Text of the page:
Human Trafficking is the one of the most serious and profitable organized crime, in which humans are treated as commodities for material gains and benefits. The women, children and youth are main targets of traffickers who are lured with fascinating dreams, bright future, better living standards, lucrative employment, financial gains but at the end they are put forcibly into beggary, slavery, servitude, prostitution and other trades depriving youth and families of their hard-earned money and ruin their honor, self-esteem, future and even lives. Human trafficking is a burning issue also in Pakistan, with thousands of people, mostly women, children and youth, being trafficked every year for various purposes including forced labor, sexual exploitation and forced marriages.

According to the United Nations, Pakistan is source, transit and destination country for human trafficking, with many victims being transported to the Middle East and other parts of Asia and Europe. The problem is exacerbated by poverty, illiteracy and lack of awareness about human rights, which make vulnerable populations easy targets for traffickers. The Pakistani government has taken steps to combat human trafficking, but more needs to be done to address this pervasive and disturbing issue including robust implementation on legislation to protect victims and punish traffickers.

Pakistan introduced the Prevention and Control of Human Trafficking Ordinance (PACHTO) 2002, which was limited to the external trafficking with the authority of investigation through Federal Investigation Agency (FIA). It couldn’t make much positive impact due to lack of coordination among the institutions; absence of engagements of relevant stakeholders particularly civil society; conflict in penal code and PACHTO; and the lack of human right component approach.  The PACHTO was not an all-inclusive response towards trafficking because it has limited scope of external trafficking, it also did not cover bonded and forced labor servitude. The civil society and international community had lots of reservations and demanding the inclusion of internal trafficking as part of the law. The government of Pakistan introduced two new laws i.e. “The prevention of Trafficking in Person Act 2018” and “The prevention of Smuggling of Migrants Act 2018” in which the internal trafficking has been included; however, the human right factor is still missing. The absence of rules and assigning a clear responsibility of dissemination and awareness are also not covered under the new laws.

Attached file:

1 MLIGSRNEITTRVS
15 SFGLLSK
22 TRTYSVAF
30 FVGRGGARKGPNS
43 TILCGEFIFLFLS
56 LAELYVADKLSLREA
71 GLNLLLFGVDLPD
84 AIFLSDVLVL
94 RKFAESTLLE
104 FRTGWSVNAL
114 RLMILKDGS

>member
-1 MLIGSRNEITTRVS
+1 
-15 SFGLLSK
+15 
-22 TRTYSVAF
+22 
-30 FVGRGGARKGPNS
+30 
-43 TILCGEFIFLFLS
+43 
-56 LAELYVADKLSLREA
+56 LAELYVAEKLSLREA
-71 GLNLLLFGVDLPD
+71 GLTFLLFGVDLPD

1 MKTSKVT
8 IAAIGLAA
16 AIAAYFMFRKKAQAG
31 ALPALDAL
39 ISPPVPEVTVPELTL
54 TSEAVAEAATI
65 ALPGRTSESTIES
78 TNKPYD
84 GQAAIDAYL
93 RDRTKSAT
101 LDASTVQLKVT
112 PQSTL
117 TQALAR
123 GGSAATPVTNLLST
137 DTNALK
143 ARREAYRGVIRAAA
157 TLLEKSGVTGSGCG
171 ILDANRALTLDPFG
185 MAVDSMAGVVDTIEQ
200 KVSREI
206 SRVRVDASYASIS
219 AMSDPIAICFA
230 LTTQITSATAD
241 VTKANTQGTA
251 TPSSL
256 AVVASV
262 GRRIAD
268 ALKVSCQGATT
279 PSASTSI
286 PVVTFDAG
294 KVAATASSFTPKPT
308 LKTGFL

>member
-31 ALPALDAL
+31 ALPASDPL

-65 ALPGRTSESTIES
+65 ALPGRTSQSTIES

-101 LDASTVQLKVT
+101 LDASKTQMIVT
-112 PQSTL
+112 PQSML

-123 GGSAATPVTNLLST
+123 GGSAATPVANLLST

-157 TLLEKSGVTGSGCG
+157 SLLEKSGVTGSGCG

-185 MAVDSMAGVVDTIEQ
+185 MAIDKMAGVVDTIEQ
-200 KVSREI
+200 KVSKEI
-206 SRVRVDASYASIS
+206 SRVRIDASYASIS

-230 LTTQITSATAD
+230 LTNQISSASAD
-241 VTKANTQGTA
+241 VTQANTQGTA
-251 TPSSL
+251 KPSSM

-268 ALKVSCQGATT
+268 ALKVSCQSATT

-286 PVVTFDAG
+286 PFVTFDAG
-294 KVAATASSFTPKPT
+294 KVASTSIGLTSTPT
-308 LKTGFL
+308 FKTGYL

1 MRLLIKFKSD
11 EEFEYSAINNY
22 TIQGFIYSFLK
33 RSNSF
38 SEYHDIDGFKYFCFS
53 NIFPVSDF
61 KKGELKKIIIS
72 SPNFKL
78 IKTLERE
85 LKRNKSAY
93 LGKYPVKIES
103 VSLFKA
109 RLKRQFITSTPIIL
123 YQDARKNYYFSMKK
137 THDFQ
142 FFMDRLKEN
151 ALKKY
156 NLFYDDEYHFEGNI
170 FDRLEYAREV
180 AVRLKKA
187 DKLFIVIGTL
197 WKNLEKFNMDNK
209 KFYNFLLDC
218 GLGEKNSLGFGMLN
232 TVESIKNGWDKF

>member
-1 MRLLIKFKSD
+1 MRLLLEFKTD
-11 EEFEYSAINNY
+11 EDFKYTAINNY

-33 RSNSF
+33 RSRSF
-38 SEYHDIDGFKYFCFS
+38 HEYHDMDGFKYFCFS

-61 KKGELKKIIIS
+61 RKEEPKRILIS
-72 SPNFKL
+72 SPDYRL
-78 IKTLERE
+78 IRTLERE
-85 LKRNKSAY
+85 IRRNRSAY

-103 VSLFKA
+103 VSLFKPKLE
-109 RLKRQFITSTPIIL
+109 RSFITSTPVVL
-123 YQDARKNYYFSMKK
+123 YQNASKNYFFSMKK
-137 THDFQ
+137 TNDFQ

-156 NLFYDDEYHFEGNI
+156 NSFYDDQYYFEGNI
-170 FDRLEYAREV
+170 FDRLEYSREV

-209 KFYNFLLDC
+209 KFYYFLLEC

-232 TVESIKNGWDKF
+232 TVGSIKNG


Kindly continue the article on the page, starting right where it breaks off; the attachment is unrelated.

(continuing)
A study conducted by SHARP-Pakistan in March 2019 shows that 99.5% lawyers and civil society actors are not aware of the promulgation of these two new laws, which speaks volume of the concerns and importance being given to this crucial human issue. Another gap in the act is limiting trainings only to the prevention aspect by simply sensitizing concerned government officials on the limited approach of prevention while other two important components of the trafficking protection and prosecution are not focused at all.

Over the past three years, the emergence and presence of COVID-19 has introduced a new level of uncertainty into many people’s lives, leaving them more vulnerable than ever. Measures to curb the spread of the virus increased the risk of trafficking through major job loss, creating new opportunities for criminal networks to prey on those who are desperate. Lockdowns and limitations on anti-trafficking services limited a means of escape or rescue for victims. During this time, there was also a marked increase in the number of children and women targeted by traffickers on social media and other online platforms.

The ACT project in collaboration with Australian high commission focuses on educating people about the true nature of that crime and its consequences. Within the general population, specific groups will be targeted with more specific messages or by specific means. Awareness raising campaigns shall provide potential victims of trafficking with sufficient information about the risks of human trafficking, the possibilities for migrating legally in order to work and earning possibilities to enable them to make informed decisions about migration, to evaluate whether job offers are realistic and to seek help in the case of trafficking. Awareness raising shall also address the health risks, such as unwanted pregnancies and sexually transmitted diseases, including HIV/AIDS, associated with sexual exploitation. Other messages to be conveyed are vigilance and public accountability (taking action when trafficking is detected), information about anti-trafficking programs and criminal penalties for trafficking.

Activities under ACT are as follows: 

  1. Organize and conduct 06 awareness raising sessions with male and female youth in proposed project areas, particularly in colleges and universities in Karachi, Gujranwala, Sialkot, Mandi Baha-ud-din, Mianwali and Swat.
  2. Organize and conduct 06 community session with male and female youth at selected communities in Karachi, Gujranwala, Sialkot, Mandi Bahauddin, Mianwali and Swat.
  3. Organize and conduct 04 consultative sessions with stakeholders i.e. law enforcers, media, civil society and travel agents in Karachi, Gujranwala, Mianwali and Swat.
  4. Multi-stakeholder policy dialogue in Islamabad aimed at advocating for robust implementation on legislation to combat trafficking and providing protection to the victims.